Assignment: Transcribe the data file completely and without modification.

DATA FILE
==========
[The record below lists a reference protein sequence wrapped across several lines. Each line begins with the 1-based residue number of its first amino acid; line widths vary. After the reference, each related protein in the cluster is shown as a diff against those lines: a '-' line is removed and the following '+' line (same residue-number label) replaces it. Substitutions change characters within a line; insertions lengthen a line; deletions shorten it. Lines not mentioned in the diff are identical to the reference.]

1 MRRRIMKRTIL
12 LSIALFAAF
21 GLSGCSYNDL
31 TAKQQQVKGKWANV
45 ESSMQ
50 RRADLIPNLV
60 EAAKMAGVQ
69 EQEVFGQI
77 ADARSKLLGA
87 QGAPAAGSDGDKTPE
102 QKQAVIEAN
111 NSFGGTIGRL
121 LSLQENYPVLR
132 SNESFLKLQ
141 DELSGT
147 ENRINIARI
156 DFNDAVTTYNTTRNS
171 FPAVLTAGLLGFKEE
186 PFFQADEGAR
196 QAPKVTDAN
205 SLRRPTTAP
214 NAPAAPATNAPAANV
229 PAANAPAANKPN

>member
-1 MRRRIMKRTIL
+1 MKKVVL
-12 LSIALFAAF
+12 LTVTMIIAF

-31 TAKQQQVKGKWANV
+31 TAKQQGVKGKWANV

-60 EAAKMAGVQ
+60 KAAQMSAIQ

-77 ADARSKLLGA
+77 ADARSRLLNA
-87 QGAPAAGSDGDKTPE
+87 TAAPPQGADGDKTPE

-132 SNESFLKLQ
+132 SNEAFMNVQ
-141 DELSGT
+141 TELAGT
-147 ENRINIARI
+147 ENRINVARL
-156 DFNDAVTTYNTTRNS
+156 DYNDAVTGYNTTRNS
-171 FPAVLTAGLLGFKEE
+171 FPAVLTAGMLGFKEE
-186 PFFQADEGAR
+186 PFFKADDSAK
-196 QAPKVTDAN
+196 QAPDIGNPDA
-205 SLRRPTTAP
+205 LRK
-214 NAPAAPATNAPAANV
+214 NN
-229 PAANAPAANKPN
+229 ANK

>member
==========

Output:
[The record below lists a reference protein sequence wrapped across several lines. Each line begins with the 1-based residue number of its first amino acid; line widths vary. After the reference, each related protein in the cluster is shown as a diff against those lines: a '-' line is removed and the following '+' line (same residue-number label) replaces it. Substitutions change characters within a line; insertions lengthen a line; deletions shorten it. Lines not mentioned in the diff are identical to the reference.]

1 MRRRIMKRTIL
12 LSIALFAAF
21 GLSGCSYNDL
31 TAKQQQVKGKWANV
45 ESSMQ
50 RRADLIPNLV
60 EAAKMAGVQ
69 EQEVFGQI
77 ADARSKLLGA
87 QGAPAAGSDGDKTPE
102 QKQAVIEAN
111 NSFGGTIGRL
121 LSLQENYPVLR
132 SNESFLKLQ
141 DELSGT
147 ENRINIARI
156 DFNDAVTTYNTTRNS
171 FPAVLTAGLLGFKEE
186 PFFQADEGAR
196 QAPKVTDAN
205 SLRRPTTAP
214 NAPAAPATNAPAANV
229 PAANAPAANKPN

>member
-1 MRRRIMKRTIL
+1 MKKVVL
-12 LSIALFAAF
+12 LTVTMIIAF

-31 TAKQQQVKGKWANV
+31 TAKQQGVKGKWANV

-60 EAAKMAGVQ
+60 KAAQMSAIQ

-77 ADARSKLLGA
+77 ADARSRLLNA
-87 QGAPAAGSDGDKTPE
+87 TAAPPQGADGDKTPE

-132 SNESFLKLQ
+132 SNEAFMNVQ
-141 DELSGT
+141 TELAGT
-147 ENRINIARI
+147 ENRINVARL
-156 DFNDAVTTYNTTRNS
+156 DYNDAVTGYNTTRNS
-171 FPAVLTAGLLGFKEE
+171 FPAVLTAGMLGFKEE
-186 PFFQADEGAR
+186 PFFKADDSAK
-196 QAPKVTDAN
+196 QAPDIGNPDA
-205 SLRRPTTAP
+205 LRK
-214 NAPAAPATNAPAANV
+214 NN
-229 PAANAPAANKPN
+229 ANK

>member